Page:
Archive for the ‘Holidays’ Category

Late summer porn sales

July 18, 2015

(Mostly about gay porn and advertising for it, but there’s some language stuff in there.)

We’re into the latter part of the summer season, and there aren’t many occasions to celebrate in the US, now that Independence Day and gay pride days are past and Labor Day is about six weeks in the future. That presents a challenge for gay porn studios, who like to have holidays to hang sales on. Two of them —  C1R {Channel 1 Releasing) and TitanMen — have taken the challenge, with rather different approaches.

C1R wasn’t inventive; they just declared a “summer splash sale” and offered up chunks of their inventory, plus a new flick, It All Cums Down to Cock (cramming cum, the down of go down on, and cock into a six-word title). The material in their ad, reproduced in an AZBlogX posting (note: visually and verbally X-rated), is undistinguished except for a steamy shot from the new flick (with slim twink Devin Dixon admiring hunk Jason Phoenix’s penis).

But TitanMen went for playful cleverness, with a “Christmas in July” ad campaign (details on AZBlogX).

(more…)

Lamb ham and the seder plate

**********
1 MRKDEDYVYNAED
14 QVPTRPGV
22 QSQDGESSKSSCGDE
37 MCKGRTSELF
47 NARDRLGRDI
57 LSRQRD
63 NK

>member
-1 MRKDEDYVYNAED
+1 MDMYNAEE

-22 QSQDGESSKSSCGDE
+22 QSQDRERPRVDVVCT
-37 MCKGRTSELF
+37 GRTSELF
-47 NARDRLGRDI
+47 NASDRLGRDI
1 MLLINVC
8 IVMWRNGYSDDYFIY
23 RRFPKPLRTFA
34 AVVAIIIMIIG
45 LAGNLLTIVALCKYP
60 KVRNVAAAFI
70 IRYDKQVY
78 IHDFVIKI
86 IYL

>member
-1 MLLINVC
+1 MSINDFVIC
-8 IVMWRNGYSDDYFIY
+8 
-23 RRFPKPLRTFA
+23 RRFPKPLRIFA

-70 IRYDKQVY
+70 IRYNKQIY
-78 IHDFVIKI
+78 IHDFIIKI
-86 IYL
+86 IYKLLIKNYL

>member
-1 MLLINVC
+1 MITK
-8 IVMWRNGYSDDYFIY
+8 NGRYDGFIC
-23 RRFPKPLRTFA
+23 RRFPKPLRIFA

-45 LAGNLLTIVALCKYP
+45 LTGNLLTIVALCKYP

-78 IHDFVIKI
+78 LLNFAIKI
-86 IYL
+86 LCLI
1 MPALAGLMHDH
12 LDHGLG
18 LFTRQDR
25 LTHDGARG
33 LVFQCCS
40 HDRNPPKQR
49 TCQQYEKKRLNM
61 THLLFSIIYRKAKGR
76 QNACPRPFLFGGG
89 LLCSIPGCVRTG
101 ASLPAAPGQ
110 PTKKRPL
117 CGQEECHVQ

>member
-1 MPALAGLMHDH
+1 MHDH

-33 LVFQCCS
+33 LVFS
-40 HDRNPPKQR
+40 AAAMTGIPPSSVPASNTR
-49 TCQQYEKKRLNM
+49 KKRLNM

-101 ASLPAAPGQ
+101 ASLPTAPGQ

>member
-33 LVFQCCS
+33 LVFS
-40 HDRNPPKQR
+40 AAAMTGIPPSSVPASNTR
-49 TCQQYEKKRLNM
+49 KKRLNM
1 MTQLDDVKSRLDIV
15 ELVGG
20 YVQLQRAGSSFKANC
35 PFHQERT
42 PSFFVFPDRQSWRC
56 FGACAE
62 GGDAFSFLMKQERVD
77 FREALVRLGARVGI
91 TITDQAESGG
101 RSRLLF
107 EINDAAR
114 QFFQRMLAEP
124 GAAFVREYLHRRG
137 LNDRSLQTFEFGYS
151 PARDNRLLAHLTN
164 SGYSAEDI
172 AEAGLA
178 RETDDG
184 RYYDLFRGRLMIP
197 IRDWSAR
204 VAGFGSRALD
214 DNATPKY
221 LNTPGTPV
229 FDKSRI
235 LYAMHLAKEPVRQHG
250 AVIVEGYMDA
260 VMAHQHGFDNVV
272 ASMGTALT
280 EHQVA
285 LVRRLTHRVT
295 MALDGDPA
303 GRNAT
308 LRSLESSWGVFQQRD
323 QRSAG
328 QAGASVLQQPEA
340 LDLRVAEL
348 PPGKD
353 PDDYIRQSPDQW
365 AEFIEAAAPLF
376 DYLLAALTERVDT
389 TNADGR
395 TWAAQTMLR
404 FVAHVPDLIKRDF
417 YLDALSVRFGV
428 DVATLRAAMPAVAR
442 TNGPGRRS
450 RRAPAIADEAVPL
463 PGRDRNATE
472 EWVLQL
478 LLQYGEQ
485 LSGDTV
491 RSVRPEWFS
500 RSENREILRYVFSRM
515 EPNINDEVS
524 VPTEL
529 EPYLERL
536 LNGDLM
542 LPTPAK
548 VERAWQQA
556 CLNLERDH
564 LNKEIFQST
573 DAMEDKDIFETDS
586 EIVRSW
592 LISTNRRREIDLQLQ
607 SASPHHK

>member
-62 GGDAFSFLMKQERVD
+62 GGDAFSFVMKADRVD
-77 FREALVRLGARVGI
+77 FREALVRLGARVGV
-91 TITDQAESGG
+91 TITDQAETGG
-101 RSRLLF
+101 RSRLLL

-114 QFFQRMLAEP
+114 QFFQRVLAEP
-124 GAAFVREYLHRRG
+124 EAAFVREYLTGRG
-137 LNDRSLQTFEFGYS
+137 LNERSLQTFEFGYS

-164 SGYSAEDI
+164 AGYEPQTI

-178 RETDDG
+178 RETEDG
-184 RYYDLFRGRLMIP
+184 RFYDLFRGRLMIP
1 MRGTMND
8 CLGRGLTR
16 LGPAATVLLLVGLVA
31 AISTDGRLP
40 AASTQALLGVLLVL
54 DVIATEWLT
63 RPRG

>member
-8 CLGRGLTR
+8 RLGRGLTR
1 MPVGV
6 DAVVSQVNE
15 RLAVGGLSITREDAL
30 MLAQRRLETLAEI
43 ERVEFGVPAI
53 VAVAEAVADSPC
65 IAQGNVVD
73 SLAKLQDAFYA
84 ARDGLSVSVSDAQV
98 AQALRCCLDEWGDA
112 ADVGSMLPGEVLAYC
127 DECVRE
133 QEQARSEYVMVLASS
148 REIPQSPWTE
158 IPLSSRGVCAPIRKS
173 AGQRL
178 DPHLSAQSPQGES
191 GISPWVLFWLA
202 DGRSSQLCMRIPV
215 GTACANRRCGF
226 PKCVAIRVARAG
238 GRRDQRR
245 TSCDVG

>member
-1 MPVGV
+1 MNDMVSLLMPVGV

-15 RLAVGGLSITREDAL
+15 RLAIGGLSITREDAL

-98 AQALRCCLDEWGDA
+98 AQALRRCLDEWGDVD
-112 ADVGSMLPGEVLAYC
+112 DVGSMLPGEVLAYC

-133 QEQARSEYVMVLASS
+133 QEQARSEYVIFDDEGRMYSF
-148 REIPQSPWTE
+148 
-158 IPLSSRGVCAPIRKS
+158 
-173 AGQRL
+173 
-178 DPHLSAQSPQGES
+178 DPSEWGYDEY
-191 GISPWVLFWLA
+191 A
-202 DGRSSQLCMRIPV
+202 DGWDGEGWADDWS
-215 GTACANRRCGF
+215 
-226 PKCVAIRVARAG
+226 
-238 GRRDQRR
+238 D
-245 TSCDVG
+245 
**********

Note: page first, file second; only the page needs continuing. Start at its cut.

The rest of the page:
April 3, 2015

Today is Good Friday (on the Christian calendar) and, starting at sundown, the first day of Passover (on the Jewish calendar). A day for symbolic food.

(more…)

Peeps time in Japan

March 23, 2015

As Easter approaches (April 5th this year), Peeps naturally come to mind (substantial posting on Peeps here). Peeps are endlessly versatile; here’s Grace Kang on Serious Eats, taking Peeps to Japan, in the form of Peepshi (Peeps sushi):

(Hat tip to Beth Linker.)

Yes, they’re appalling. But cute.

For St. Patrick’s Day

March 17, 2015

From Wikipedia:

“Bein’ Green” (also known as “Green”) is a popular song written by Joe Raposo, originally performed by Jim Henson as Kermit the Frog on Sesame Street and The Muppet Show and later covered by Frank Sinatra and [an enormous number of] other performers.

In the Muppets version, Kermit begins by lamenting his green coloration, expressing that green “blends in with so many ordinary things” and wishing to be some other color. But by the end of the song, Kermit recalls positive associations with the color green, and concludes by accepting and embracing his greenness.

The Pides of March

March 15, 2015

Yesterday was Pi Day — a particularly good one, 3/14/15 in American date format (for 3.1415) — and today is the Ides of March. So: the Pides of March.

Pi (that is, π) is a transcendental number (in a special mathematical sense of transcendental). Now, a few words about different kinds of numbers.

We start with the natural numbers, the ones we use for counting things: 1, 2, 3, 4, … Everything else is an extension from these: zero (0), fractions, negative numbers, imaginary (vs. real) numbers, complex numbers, irrational (vs. rational) numbers, transcendental (vs. algebraic) numbers, and more.

Most people deal with only a few of these types, and then usually in the context of calculating values for practical purposes, like calculating the area of a circle (A = πr2). For these purposes, we can restrict ourselves to non-negative real numbers, which will be dealt with in computations via decimal fractions.

The universe of these numbers: